• For example, Q11 may be written as in Q12

      Q12: SELECT E.FNAME, E.LNAME FROM EMPLOYEE E, DEPENDENT D WHERE E.SSN=D.ESSN AND E.FNAME=D.DEPENDENT_NAME


    • EXISTS function is used to check whether the result of a correlated nested query is empty (contains no tuples) or not

    • Query 13: Retrieve the name of each employee who has a dependent with the same first name as the employee.Q13: SELECT FNAME, LNAME FROM EMPLOYEE WHERE EXISTS (SELECT * FROM DEPENDENT WHERE SSN=ESSN AND FNAME=DEPENDENT_NAME)


    • Query 14: correlated nested query is empty (contains no tuples) or not Retrieve the names of employees who have no dependents.

      Q14: SELECT FNAME, LNAME FROM EMPLOYEE WHERE NOT EXISTS (SELECT * FROM DEPENDENT WHERE SSN=ESSN)


    • SQL allows queries that check if a value is NULL (missing or undefined or not applicable)

    • SQL uses IS or IS NOT to compare NULLs because it considers each NULL value distinct from other NULL values, so equality comparison is not appropriate

    • Query 15: Retrieve the names of all employees who do not have supervisors

      Q15: SELECT FNAME, LNAME FROM EMPLOYEE WHERE SUPERSSN IS NULL


    • Note: undefined or not applicable) If a join condition is specified, tuples with NULL values for the join attributes are not included in the result

    • In SQL2 we can specify a "joined relation" in the FROM-clause

    • Looks like any other relation but is the result of a join

    • Allows the user to specify different types of joins (regular "theta" JOIN, NATURAL JOIN, LEFT OUTER JOIN, RIGHT OUTER JOIN, CROSS JOIN, etc)


    • Examples: undefined or not applicable)Q16: SELECT E.FNAME, E.LNAME, S.FNAME, S.LNAME FROM EMPLOYEE E S WHERE E.SUPERSSN=S.SSNcan be written as: SELECT E.FNAME, E.LNAME, S.FNAME, S.LNAME FROM (EMPLOYEE E LEFT OUTER JOIN EMPLOYEES ON E.SUPERSSN=S.SSN)Q17: SELECT FNAME, LNAME, ADDRESS FROM EMPLOYEE, DEPARTMENT WHERE DNAME='Research' AND DNUMBER=DNO


    • could be written as: undefined or not applicable)

      • SELECT FNAME, LNAME, ADDRESS FROM (EMPLOYEE JOIN DEPARTMENT ON DNUMBER=DNO) WHERE DNAME='Research’or as: SELECT FNAME, LNAME, ADDRESS FROM (EMPLOYEE NATURAL JOIN DEPARTMENT AS DEPT(DNAME, DNO, MSSN, MSDATE) WHERE DNAME='Research’


    • Aggregate functions undefined or not applicable)include COUNT, SUM, MAX, MIN, and AVG

    • They are used to summarize data in tables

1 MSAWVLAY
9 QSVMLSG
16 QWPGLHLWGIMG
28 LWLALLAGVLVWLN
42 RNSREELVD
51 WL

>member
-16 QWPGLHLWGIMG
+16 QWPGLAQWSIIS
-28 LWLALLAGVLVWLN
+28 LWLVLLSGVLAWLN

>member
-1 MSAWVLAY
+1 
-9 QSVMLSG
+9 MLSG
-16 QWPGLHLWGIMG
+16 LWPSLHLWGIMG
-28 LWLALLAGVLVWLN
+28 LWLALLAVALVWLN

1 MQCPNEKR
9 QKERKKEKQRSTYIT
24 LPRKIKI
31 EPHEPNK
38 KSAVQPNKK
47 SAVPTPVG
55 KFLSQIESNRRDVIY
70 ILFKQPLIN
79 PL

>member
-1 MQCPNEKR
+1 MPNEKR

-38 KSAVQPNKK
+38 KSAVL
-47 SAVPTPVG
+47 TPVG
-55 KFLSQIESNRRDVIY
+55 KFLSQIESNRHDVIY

• Query 18: Find the maximum salary, the minimum salary, and the average salary among all employees

      Q18: SELECT MAX(SALARY), MIN(SALARY), AVG(SALARY) FROM EMPLOYEE

    • Some SQL implementations may not allow more than one function in the SELECT-clause


    • Query 19: undefined or not applicable) Find the maximum salary, the minimum salary, and the average salary among employees who work for the 'Research' department

      Q19: SELECT MAX(SALARY), MIN(SALARY), AVG(SALARY) FROM EMPLOYEE, DEPARTMENT WHERE DNO=DNUMBER AND DNAME='Research'


    • Queries 20: undefined or not applicable) Retrieve the total number of employees in the company

      Q20: SELECT COUNT (*) FROM EMPLOYEE

    • Queries 21: Retrieve the total number of employees in the 'Research' department

      Q21: SELECT COUNT (*) FROM EMPLOYEE, DEPARTMENT WHERE DNO=DNUMBER AND DNAME='Research'


    • In many cases, we want to apply the aggregate functions undefined or not applicable)to subgroups of tuples in a relation

    • Each subgroup of tuples consists of the set of tuples that have the same value for the grouping attribute(s)

    • The function is applied to each subgroup independently

    • SQL has a GROUP BY-clause for specifying the grouping attributes, which must also appear in the SELECT-clause

    • Query 22: For each department, retrieve the department number, the number of employees in the department, and their average salary


    Q22: SELECT DNO, COUNT (*), AVG (SALARY) undefined or not applicable) FROM EMPLOYEE GROUP BY DNO

    • In Q22, the EMPLOYEE tuples are divided into groups--each group having the same value for the grouping attribute DNO

    • The COUNT and AVG functions are applied to each such group of tuples separately

    • The SELECT-clause includes only the grouping attribute and the functions to be applied on each group of tuples

    • A join condition can be used in conjunction with grouping


    • Query 23: undefined or not applicable) For each project, retrieve the project number, project name, and the number of employees who work on that project.Q23: SELECT PNUMBER, PNAME, COUNT (*) FROM PROJECT, WORKS_ON WHERE PNUMBER=PNO GROUP BY PNUMBER, PNAME

    • In this case, the grouping and functions are applied after the joining of the two relations


    • Sometimes we want to retrieve the values of these functions for only those groups that satisfy certain conditions

    • The HAVING-clause is used for specifying a selection condition on groups (rather than on individual tuples)

    • Query 24: For each project on which more than two employees work , retrieve the project number, project name, and the number of employees who work on that project.Q24: SELECT PNUMBER, PNAME, COUNT (*) FROM PROJECT, WORKS_ON WHERE PNUMBER=PNO GROUP BY PNUMBER, PNAME HAVING COUNT (*) > 2